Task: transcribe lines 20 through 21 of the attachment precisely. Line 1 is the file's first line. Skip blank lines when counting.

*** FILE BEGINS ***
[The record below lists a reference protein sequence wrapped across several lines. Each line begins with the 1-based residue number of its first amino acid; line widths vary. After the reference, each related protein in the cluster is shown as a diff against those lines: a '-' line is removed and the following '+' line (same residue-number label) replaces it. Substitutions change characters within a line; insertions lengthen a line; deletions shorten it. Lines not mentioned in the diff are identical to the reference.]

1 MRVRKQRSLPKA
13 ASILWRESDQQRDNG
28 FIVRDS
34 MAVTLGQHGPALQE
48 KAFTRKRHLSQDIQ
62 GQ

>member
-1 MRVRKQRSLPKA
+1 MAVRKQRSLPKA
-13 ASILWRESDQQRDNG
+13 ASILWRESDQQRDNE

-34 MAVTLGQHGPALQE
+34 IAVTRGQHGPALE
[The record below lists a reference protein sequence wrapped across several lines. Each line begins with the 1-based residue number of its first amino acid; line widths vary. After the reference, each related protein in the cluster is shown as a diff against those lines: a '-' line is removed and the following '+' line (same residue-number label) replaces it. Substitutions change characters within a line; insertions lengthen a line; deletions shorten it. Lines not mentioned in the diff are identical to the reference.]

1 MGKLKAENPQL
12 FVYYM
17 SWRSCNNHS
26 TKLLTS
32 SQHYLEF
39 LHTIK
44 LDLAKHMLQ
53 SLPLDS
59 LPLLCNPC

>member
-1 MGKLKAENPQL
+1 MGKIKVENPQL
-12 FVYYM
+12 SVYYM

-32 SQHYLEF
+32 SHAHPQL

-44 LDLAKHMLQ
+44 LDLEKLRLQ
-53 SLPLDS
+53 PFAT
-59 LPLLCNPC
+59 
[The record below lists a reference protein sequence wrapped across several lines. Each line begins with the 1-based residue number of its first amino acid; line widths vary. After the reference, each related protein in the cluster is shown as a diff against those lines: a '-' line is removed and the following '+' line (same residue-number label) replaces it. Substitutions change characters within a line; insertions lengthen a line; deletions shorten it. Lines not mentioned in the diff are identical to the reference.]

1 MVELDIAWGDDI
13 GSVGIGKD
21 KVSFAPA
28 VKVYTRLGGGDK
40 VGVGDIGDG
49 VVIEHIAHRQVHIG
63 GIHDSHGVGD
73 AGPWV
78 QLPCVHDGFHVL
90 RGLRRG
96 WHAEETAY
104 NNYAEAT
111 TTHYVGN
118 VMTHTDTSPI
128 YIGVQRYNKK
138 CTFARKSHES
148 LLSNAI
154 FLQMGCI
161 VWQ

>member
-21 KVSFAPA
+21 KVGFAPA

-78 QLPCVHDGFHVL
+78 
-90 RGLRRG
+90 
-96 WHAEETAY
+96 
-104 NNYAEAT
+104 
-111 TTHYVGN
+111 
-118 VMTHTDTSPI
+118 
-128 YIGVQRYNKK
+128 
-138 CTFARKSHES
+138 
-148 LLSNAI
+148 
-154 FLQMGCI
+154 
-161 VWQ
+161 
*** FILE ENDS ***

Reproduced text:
32 SQHYLEF
39 LHTIK